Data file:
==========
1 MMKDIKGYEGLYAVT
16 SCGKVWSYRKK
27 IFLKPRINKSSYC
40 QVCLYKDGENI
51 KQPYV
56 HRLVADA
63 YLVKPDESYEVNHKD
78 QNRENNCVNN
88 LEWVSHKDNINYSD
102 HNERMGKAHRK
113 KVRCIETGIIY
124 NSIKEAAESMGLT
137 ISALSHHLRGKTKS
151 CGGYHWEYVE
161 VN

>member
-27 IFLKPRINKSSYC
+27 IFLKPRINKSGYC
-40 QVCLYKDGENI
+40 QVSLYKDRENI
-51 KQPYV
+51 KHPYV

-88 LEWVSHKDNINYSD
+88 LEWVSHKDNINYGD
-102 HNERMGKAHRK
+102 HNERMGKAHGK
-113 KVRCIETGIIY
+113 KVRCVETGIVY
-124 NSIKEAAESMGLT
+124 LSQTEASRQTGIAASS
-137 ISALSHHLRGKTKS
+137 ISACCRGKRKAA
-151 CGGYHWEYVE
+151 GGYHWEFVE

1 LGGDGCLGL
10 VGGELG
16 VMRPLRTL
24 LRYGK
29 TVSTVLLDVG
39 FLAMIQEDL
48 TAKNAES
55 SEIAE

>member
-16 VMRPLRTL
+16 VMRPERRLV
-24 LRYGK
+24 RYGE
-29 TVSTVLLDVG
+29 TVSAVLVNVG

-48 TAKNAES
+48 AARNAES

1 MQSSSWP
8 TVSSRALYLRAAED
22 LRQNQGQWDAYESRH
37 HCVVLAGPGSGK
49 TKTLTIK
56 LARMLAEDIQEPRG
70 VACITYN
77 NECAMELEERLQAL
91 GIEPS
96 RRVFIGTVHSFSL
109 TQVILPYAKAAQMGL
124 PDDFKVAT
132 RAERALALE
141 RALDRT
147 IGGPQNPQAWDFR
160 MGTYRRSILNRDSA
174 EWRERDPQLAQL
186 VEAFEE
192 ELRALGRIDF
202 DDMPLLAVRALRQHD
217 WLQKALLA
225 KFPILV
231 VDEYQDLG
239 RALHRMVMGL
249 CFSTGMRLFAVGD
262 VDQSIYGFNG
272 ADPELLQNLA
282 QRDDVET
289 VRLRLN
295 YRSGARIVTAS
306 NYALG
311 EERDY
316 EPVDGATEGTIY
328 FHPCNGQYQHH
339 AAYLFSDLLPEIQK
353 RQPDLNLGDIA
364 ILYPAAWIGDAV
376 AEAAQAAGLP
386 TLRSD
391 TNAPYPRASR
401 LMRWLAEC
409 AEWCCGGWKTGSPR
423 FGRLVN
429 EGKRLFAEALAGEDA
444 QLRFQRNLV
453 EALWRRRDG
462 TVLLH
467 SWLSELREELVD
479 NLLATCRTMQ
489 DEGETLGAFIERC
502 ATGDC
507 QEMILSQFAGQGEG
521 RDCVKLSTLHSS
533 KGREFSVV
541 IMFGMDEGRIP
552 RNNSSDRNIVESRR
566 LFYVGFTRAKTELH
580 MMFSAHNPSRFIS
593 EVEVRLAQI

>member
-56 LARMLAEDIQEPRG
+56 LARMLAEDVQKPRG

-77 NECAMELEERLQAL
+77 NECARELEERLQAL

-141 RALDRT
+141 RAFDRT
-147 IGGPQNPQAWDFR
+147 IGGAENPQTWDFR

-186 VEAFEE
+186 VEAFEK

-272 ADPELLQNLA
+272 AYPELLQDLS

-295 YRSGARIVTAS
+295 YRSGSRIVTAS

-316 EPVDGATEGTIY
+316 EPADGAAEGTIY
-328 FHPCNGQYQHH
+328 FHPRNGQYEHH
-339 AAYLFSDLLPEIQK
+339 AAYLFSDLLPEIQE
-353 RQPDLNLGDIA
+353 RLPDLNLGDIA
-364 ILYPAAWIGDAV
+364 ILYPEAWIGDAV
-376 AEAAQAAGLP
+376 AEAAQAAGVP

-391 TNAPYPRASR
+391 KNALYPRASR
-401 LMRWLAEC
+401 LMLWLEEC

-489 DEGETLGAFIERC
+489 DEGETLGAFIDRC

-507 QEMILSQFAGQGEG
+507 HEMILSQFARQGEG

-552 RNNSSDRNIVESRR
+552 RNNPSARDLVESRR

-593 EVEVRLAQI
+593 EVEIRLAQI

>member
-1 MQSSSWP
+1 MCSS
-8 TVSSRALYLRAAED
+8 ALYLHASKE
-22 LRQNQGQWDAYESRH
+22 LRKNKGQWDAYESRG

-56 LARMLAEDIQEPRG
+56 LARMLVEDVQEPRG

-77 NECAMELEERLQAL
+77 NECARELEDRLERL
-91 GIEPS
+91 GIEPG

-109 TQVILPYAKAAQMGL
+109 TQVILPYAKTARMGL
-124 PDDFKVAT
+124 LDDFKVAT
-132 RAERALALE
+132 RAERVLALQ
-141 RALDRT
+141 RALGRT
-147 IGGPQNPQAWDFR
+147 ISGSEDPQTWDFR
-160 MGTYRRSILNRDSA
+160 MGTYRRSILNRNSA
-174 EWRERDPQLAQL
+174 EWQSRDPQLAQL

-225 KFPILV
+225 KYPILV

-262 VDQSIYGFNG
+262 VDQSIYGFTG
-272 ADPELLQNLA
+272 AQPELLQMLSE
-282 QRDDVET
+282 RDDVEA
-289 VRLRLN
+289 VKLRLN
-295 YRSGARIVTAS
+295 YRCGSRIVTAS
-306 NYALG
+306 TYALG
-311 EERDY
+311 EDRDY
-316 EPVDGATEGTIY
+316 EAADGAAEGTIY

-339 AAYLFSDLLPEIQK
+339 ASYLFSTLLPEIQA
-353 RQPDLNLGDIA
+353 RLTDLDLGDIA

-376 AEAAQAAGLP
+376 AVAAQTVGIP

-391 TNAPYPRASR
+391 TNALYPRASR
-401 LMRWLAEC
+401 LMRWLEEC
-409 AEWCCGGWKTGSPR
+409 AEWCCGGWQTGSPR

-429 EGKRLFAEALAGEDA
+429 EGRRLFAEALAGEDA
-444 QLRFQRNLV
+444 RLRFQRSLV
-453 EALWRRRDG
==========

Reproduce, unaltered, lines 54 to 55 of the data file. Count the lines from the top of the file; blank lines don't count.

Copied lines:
22 LRQNQGQWDAYESRH
37 HCVVLAGPGSGK